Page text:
When we shifted from horses and streetcars to cars and buses, everything about mobility and the cities in which we move changed. Today, we may be at such a tipping point again. With the advent of self-driving cars and the growth of carsharing, ridesharing, and bikesharing, mobility is undergoing a significant transformation that could have wide-ranging implications.

 


  • What is the future of self-driving cars? When will they be available for consumer use? Will automated technologies gradually enter the market, or will fully autonomous vehicles suddenly be introduced? How will travel behaviors and the built environment change in response to self-driving cars?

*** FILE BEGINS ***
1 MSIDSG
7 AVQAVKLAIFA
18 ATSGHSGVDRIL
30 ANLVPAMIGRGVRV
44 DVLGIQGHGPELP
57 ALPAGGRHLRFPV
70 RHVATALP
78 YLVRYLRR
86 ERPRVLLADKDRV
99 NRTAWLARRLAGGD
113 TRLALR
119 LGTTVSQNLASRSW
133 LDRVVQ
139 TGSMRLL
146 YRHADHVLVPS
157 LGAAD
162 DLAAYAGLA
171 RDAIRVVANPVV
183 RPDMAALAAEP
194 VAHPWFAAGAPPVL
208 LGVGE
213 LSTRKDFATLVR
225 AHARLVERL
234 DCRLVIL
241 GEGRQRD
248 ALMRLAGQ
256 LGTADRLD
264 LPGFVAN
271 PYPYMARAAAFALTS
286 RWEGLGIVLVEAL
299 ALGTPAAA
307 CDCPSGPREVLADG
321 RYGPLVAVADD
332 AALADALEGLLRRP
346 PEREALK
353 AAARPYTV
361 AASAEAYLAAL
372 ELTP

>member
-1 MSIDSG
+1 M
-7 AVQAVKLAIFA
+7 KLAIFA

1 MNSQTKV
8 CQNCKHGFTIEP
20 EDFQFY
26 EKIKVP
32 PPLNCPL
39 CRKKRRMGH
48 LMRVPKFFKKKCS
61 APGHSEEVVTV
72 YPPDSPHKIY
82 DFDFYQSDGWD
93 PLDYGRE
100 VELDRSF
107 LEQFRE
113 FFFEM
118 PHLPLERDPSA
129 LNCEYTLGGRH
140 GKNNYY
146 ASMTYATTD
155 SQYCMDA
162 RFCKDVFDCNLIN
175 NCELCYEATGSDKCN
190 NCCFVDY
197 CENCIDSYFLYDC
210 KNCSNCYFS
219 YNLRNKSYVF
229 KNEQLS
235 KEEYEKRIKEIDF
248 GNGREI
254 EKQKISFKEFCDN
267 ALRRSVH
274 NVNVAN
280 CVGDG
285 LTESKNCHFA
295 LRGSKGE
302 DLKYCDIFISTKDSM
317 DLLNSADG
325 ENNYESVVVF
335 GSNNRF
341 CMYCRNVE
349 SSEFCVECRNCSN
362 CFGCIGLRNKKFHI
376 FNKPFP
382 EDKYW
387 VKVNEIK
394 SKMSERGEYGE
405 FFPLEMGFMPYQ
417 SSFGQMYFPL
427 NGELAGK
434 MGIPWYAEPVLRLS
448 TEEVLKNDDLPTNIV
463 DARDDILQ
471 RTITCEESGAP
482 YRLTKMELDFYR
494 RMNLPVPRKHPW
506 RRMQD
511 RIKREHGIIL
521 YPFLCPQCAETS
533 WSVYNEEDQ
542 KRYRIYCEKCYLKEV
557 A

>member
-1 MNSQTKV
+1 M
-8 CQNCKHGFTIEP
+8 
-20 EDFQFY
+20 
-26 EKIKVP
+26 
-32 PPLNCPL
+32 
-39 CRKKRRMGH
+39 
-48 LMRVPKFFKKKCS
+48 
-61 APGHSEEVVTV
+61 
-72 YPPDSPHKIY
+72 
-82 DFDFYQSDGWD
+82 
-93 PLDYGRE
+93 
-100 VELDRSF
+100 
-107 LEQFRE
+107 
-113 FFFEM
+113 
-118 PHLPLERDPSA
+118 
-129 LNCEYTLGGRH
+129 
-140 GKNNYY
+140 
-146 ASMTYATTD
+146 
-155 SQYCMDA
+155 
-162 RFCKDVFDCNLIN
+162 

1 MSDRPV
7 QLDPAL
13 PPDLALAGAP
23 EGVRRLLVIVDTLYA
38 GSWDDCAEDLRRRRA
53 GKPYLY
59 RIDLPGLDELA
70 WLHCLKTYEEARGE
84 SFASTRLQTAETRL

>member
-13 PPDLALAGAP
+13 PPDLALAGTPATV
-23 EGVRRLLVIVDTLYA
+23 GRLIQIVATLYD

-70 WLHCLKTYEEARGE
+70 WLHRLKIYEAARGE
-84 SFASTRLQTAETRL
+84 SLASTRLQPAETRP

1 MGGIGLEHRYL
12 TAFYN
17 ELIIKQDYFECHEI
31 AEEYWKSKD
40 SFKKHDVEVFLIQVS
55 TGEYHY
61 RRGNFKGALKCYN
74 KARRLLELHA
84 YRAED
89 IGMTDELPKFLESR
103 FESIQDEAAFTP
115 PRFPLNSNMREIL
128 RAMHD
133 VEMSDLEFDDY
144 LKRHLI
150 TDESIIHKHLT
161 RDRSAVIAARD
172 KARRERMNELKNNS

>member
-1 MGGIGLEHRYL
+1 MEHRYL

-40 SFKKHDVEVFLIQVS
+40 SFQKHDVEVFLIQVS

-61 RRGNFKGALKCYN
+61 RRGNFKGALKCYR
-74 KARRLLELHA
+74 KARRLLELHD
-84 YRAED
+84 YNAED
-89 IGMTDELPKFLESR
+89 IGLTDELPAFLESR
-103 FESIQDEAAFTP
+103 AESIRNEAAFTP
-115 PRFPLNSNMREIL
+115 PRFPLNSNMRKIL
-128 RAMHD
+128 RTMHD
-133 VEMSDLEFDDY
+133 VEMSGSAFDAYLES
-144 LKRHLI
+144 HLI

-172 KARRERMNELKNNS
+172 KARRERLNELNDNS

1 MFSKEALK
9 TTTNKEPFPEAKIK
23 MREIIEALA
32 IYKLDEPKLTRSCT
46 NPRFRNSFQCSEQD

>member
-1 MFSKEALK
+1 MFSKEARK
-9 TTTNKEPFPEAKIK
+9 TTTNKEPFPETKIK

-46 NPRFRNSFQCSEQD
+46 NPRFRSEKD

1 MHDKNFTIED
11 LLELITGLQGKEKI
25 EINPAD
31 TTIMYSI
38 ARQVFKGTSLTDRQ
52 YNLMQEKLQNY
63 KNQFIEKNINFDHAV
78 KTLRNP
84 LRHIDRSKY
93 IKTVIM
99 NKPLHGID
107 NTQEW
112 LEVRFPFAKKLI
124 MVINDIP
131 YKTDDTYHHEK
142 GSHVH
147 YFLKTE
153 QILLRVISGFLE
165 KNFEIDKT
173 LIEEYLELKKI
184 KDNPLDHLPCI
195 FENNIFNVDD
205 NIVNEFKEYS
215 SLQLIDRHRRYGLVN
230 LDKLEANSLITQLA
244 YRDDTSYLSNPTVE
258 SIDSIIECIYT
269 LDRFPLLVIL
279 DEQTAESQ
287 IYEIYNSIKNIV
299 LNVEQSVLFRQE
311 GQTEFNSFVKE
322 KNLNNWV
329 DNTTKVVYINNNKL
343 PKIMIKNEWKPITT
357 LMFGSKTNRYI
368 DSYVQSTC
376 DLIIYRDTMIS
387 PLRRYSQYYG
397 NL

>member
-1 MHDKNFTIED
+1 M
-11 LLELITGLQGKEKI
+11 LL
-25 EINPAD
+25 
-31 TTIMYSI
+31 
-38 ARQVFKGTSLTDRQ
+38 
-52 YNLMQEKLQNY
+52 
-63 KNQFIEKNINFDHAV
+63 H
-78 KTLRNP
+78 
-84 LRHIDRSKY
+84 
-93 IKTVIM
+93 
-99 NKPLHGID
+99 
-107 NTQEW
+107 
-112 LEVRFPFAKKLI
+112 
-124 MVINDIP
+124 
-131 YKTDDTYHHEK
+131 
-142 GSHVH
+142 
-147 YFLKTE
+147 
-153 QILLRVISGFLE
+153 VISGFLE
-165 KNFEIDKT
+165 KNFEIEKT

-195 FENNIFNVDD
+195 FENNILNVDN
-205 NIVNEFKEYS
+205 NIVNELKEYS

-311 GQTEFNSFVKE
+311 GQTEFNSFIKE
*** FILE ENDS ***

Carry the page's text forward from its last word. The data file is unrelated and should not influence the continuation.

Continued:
• Will San Francisco and Bay Area cities invest more substantially in walkable, bikeable communities?
  • Will electric vehicles finally catch on? (Electric vehicles include passenger vehicles, but also bikes, scooters, and delivery vehicles.)
  • Will mobility as a service, instead of transportation as a product, become the dominant business model? In other words, will shared mobility overtake vehicle ownership?